New Year’s Day in Japan has been officially celebrated according to the Gregorian Calendar since 1873. This change was a part of the modernisation and Westernisation movement of the late 19th and early 20th Centuries in Japan.
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But despite the date change, Japanese continued to keep older traditions in celebrating New Year’s Day on 1 January. These include the annual “white glove” cleaning of the family home, giving small sums of money in an envelope to kids, and visiting the first shrine of the year on anywhere from the first to the third of January.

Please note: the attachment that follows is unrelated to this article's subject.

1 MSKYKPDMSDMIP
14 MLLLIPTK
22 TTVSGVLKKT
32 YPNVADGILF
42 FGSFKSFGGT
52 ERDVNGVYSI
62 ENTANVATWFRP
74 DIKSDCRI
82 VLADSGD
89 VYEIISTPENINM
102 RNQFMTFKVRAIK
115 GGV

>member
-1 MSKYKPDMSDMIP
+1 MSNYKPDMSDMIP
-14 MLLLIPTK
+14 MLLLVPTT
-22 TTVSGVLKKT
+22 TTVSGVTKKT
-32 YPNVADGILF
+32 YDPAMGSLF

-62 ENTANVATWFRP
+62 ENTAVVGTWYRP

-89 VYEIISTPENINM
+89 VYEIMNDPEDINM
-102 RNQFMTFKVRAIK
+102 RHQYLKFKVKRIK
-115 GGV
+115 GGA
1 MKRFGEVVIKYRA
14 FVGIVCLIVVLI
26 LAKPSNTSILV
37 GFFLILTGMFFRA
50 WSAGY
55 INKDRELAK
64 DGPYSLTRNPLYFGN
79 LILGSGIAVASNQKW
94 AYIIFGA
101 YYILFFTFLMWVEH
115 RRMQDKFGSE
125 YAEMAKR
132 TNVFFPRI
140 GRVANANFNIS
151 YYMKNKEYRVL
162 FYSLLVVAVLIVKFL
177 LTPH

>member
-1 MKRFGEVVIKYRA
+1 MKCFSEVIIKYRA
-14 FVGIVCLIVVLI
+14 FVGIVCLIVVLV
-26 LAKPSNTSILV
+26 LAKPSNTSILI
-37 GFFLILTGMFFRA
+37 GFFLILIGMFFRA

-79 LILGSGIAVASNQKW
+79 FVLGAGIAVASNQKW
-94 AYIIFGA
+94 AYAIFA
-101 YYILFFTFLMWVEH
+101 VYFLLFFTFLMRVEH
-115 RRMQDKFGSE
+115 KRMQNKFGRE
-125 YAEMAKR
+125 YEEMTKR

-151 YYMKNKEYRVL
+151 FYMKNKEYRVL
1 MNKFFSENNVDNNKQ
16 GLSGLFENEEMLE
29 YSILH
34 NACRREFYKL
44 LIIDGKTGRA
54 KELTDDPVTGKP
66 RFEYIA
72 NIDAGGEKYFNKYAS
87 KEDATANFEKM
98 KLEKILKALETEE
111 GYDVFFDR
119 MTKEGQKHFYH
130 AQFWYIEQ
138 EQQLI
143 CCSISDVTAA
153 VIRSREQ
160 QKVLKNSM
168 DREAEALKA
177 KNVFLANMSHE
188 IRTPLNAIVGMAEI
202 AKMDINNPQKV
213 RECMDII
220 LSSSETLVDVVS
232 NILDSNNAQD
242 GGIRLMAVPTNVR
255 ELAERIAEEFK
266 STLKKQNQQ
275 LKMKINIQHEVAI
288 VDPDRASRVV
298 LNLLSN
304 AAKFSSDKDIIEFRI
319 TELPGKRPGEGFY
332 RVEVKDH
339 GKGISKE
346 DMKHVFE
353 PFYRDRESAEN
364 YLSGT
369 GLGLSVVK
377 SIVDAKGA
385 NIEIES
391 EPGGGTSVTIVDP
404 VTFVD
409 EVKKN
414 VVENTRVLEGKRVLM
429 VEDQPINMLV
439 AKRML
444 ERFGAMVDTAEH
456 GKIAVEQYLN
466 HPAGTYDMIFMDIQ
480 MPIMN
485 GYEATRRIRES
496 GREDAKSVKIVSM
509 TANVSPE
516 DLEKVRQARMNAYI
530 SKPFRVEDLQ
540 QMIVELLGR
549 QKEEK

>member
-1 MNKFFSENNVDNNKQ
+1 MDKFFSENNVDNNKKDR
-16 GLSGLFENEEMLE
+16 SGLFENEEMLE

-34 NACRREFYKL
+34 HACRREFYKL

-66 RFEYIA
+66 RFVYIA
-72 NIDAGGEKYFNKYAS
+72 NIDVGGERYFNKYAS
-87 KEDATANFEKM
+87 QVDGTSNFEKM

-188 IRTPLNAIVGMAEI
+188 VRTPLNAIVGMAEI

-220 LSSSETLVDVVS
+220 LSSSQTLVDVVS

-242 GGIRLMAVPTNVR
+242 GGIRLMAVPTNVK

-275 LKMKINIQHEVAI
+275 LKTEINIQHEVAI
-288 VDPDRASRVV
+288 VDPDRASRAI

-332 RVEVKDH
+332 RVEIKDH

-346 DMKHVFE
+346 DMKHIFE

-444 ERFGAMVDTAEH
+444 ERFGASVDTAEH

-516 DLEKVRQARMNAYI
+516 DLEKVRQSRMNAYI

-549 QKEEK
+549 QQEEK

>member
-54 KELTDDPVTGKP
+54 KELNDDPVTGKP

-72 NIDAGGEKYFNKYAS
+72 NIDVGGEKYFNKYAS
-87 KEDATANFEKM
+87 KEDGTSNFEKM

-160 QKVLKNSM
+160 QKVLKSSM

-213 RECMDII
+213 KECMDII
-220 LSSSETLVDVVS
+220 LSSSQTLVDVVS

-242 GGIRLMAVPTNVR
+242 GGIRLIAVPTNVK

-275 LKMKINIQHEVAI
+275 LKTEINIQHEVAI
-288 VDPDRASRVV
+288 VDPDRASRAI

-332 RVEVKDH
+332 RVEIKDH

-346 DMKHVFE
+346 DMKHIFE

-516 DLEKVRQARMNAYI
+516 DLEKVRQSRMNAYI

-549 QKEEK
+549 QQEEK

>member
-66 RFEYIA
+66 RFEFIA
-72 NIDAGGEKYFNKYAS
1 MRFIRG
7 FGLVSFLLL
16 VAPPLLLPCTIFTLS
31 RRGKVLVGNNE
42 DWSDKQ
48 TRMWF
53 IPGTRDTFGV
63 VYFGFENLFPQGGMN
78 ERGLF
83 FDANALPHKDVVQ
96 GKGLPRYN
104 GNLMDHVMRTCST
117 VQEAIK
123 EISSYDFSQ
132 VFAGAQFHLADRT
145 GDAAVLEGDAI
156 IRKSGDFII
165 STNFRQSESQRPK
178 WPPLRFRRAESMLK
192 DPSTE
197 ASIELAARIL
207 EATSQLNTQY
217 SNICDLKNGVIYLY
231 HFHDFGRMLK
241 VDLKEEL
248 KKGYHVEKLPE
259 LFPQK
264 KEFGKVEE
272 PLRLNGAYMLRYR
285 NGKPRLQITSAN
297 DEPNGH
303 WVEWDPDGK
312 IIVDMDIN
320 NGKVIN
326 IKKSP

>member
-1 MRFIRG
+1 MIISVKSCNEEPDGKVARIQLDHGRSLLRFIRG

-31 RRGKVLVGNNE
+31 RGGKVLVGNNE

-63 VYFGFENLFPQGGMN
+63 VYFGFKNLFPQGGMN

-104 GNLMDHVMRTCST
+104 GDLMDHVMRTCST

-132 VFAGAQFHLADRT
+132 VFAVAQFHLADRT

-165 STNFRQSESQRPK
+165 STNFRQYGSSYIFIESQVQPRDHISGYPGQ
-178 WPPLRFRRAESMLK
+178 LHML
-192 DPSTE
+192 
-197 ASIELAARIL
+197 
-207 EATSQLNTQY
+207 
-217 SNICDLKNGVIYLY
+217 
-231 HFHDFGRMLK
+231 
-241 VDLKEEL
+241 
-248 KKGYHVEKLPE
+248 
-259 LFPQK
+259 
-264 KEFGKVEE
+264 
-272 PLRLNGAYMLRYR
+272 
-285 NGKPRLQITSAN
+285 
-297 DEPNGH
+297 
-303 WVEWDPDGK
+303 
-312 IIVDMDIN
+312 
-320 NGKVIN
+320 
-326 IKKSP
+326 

Getting up early to observe the first sunrise of the year is another tradition, but only the truly dedicated get up that early! Special New Year’s foods in Japan include toshikoshi soba soup on New Year’s Eve and Ozouni soup on New Year’s Day. Osechi snacks, put in a black bento box, are supposed to bring good luck. Each food item inside represents something about life and about the year ahead.